This research is in partial fulfilllment of the first author's DMSc degree requirements at the Medical University of Vienna.
Beliefs about the genetics of suicide in Canadian students: Cross-language validation of the Beliefs in the Inheritance of Risk Factors for Suicide Scale (BIRFSS)
Article first published online: 28 JUN 2008
© 2008 The Authors. Journal compilation © 2008 Japanese Society of Psychiatry and Neurology
Psychiatry and Clinical Neurosciences
Volume 62, Issue 3, pages 271–278, June 2008
How to Cite
Voracek, M., Fisher, M. L., Loibl, L. M., Tan, H. and Sonneck, G. (2008), Beliefs about the genetics of suicide in Canadian students: Cross-language validation of the Beliefs in the Inheritance of Risk Factors for Suicide Scale (BIRFSS). Psychiatry and Clinical Neurosciences, 62: 271–278. doi: 10.1111/j.1440-1819.2008.01793.x
- Issue published online: 28 JUN 2008
- Article first published online: 28 JUN 2008
- Received 9 April 2007; revised 16 November 2007; accepted 21 December 2007.
- cross-language validation;
- mental-health literacy;
- scale development;
Aim: The genetics underlying suicidal behavior is becoming increasingly recognized and investigated. Convergent evidence towards this end has emerged from numerous research strategies (adoption, family, genome-scan, geographic, immigrant, molecular genetic, surname, and twin studies of suicide). The topic-related mental-health literacy (i.e. knowledge and beliefs) of professionals and laypersons, however, may lag behind this research progress, and data on this question are scant. The aim of the present study was therefore to further validate, in a cross-language setting, the novel 22-item Beliefs in the Inheritance of Risk Factors for Suicide Scale (BIRFSS), originally developed in German, which assesses beliefs about the genetics of suicide.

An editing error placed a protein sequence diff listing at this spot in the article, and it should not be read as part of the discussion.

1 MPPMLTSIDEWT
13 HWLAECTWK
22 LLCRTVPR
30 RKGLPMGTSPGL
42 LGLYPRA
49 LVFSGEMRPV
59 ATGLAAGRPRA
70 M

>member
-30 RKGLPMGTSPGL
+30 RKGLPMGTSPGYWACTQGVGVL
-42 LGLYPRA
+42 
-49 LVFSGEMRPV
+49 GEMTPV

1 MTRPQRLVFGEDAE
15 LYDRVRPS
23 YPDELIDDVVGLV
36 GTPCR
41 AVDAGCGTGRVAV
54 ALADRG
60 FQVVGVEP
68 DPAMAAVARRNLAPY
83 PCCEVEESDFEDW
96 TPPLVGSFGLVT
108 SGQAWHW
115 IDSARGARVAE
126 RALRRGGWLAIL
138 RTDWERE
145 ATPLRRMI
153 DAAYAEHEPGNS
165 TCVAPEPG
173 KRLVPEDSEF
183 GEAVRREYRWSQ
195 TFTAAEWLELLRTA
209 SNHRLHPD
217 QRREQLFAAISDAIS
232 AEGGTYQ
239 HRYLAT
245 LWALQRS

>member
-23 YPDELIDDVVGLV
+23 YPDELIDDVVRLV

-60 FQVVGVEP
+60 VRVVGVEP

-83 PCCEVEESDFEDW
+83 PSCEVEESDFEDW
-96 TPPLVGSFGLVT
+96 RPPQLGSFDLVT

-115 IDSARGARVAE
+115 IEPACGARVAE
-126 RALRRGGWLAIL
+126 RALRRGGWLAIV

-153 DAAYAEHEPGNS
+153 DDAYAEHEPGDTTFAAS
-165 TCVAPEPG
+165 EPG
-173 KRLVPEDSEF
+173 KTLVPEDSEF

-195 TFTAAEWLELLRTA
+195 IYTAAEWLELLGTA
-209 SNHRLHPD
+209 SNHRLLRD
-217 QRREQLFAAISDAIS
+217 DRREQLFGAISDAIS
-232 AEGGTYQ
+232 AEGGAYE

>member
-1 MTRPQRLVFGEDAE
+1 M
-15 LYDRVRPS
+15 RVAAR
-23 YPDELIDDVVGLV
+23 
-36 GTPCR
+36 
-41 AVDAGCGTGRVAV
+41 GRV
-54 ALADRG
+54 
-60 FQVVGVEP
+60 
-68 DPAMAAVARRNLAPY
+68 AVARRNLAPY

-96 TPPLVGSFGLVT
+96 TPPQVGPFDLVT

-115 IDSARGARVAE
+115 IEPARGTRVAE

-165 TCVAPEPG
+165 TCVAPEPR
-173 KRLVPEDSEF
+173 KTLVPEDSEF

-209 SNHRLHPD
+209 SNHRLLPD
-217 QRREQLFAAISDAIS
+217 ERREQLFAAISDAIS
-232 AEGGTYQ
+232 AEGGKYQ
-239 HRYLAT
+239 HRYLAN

Methods: Data were collected from a mixed student sample from Canada (n = 288; 70.5% females, 58.0% studying psychology as a major or minor).
Results: Factor analysis of BIRFSS items yielded a dominant first factor. Internal scale consistency was, however, only middling (lower than previously observed in Austrian samples). Although the structure of beliefs about the genetics of suicide seems to be complex, the Canadian sample's item-performance indicators corresponded strongly to those obtained in Austrian samples, thus indicating cross-sample and cross-language robustness of item statistics.
Conclusion: For the Canadian sample, BIRFSS scores were positively related to overall and specific knowledge about suicide and general beliefs about genetic determinism (convergent validity), whereas they were not (or only trivially) related to the Big Five personality dimensions, lay theories of suicide, locus of control, social desirability, religiosity, and political orientation (discriminant validity), and to several key demographic variables. Supplemental findings, study limitations, application possibilities, user recommendations, and avenues for further inquiry are discussed.